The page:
David Klamen

Painting Paintings

Chicago & New York

February 19 – April 10, 2010

Untitled, 2009
Oil on canvas
40 x 28 inches
105.1 x 71 cm
Untitled, 2009
Oil on canvas
29 x 20 inches
74 x 51 cm
Untitled, 2009
Oil on paper
18 x 26 inches
45.5 x 66 cm
Untitled, 2009
Oil on paper
26 x 18 inches
124.5 x 96.5 cm
Untitled, 2009
Oil on canvas
56 1/8 x 38 inches
142.5 x 96.5 cm
Untitled, 2009
Oil on paper
18 x 26 inches
45.5 x 66 cm
Untitled, 2009
Oil on paper
26 x 18 inches
66 x 45.5 cm
Untitled, 2009
Oil on paper
26 x 18 inches
66 x 45.5 cm
Untitled, 2009
Oil on canvas
56 1/8 x 38 inches
142.5 x 96.5 cm
Untitled, 2009
Oil on paper
26 x 18 inches
124.5 x 96.5 cm
Mondrian Squared, 2009
Oil on paper
26 x 18 inches
66 x 45.5 cm
Untitled, 2009
Oil on paper
26 x 18 inches
66 x 45.5 cm
Untitled, 2009
Oil on paper
26 x 18 inches
66 x 45.5 cm
Untitled, 2009
Oil on paper
26 x 18 inches
66 x 45.5 cm
Untitled, 2009
Oil on paper
26 x 18 inches
66 x 45.5 cm
Untitled, 2009
Oil on canvas
78 3/4 x 53 inches
200 x 134.5 cm
Untitled, 2009
Oil on paper
26 x 18 inches
66 x 45.5 cm
Untitled, 2009
Oil on paper
26 x 18 inches
66 x 45.5 cm

DAVID KLAMEN: PAINTING PAINTINGS
Chicago: February 19 - April 10, 2010
New York: December 11, 2009 - January 23, 2010

Richard Gray Gallery is pleased to announce Painting Paintings, a series of 20 new works by David Klamen. Klamen has consistently set out to parse the nature of memory and explore visual answers to the question, "How do we know what we know?" In Painting Paintings, Klamen faithfully depicts iconic museum paintings in-situ, but subjugates them to methodological manipulation: sharp angles, skewed perspective, dramatic liberty with scale, and the ubiquitous inclusion of wall labels all work together to create a new, forcefully illusionistic experience of these masterpieces from the canon of art history.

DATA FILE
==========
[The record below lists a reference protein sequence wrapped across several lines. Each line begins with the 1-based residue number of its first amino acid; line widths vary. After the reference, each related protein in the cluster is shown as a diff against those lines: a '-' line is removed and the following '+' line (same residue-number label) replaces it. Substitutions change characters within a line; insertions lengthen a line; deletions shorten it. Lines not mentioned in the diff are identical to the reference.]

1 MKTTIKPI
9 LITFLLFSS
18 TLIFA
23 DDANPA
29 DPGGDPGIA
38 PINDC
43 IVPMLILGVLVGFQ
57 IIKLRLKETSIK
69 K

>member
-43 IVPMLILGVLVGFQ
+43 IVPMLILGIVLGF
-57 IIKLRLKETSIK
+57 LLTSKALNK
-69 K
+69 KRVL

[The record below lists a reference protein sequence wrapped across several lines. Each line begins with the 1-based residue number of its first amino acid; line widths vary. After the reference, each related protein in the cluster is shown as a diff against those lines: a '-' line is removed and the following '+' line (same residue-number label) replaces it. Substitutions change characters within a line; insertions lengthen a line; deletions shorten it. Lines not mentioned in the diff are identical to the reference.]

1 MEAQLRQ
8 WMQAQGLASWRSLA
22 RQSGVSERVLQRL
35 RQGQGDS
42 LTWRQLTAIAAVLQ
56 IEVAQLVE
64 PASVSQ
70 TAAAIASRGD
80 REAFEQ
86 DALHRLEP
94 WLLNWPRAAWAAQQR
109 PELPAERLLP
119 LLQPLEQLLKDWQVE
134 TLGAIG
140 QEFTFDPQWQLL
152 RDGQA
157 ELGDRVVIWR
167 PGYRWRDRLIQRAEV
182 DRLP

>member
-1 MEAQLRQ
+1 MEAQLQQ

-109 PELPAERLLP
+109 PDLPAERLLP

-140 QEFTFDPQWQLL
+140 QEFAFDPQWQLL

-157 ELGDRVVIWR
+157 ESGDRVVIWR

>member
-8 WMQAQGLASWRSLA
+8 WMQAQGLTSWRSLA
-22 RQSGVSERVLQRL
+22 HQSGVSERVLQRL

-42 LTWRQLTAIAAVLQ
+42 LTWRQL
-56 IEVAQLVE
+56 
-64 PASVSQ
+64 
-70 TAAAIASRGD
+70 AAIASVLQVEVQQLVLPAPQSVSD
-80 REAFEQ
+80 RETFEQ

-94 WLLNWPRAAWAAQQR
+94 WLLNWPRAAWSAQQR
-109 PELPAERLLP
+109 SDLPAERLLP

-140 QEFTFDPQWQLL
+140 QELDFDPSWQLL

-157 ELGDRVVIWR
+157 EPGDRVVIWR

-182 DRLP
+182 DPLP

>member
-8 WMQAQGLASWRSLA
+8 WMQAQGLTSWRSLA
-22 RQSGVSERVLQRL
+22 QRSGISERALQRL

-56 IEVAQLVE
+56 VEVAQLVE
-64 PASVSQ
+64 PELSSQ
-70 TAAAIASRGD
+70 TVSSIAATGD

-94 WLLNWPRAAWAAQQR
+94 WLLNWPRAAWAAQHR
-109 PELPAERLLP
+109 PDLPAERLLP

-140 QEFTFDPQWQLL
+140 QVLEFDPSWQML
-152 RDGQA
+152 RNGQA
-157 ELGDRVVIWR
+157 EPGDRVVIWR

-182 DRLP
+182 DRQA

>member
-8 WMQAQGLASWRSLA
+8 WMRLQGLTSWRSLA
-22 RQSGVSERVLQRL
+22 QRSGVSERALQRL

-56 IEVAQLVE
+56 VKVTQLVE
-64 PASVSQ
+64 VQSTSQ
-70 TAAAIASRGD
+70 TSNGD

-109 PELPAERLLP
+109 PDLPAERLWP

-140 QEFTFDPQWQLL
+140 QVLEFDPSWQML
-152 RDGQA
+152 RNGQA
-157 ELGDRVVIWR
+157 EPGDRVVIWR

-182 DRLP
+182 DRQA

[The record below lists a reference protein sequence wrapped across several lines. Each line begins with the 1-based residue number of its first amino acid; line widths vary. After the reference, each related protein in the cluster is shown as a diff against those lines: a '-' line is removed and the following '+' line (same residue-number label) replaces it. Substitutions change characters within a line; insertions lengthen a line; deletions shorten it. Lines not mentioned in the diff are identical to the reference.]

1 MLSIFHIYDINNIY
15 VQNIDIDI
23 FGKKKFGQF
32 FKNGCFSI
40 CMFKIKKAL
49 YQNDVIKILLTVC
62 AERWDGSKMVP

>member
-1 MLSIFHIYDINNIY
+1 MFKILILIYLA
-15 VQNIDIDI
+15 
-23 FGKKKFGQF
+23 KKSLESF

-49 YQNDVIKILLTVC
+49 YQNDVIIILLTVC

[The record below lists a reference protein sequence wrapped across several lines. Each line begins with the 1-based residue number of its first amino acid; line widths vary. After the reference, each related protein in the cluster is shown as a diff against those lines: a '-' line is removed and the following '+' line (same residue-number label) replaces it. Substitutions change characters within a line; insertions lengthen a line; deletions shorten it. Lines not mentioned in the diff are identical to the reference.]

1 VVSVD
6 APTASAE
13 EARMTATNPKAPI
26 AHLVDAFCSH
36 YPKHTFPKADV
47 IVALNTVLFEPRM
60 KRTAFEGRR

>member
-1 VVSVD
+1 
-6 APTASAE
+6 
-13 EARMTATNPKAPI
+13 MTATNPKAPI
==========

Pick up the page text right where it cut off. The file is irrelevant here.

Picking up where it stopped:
Staying rigorously faithful to the appearance of his 'subjects', Klamen employs a vast range of periods and styles: Baroque masterworks by Zurbarán and Rembrandt are so heavily varnished as to be nearly obscured; the strictly horizontal and vertical lines of Mondrian take on new meaning as diagonals; and Franz Kline's postwar gesturalism becomes suspended in time. As catalogue essayist Lisa Wainwright observes, "Klamen culls from the most common range of genres… so as to usurp the entirety of the art historical machine in the service of a contemporary exploration of painting's value."

David Klamen's work is included in the collections of the Metropolitan Museum of Art, New York; the Los Angeles Museum of Contemporary Art; the Museum of Contemporary Art, Chicago; the Whitney Museum of American Art, New York; and the San Francisco Museum of Modern Art, among others. He lives and works in Chicago.

Back To Top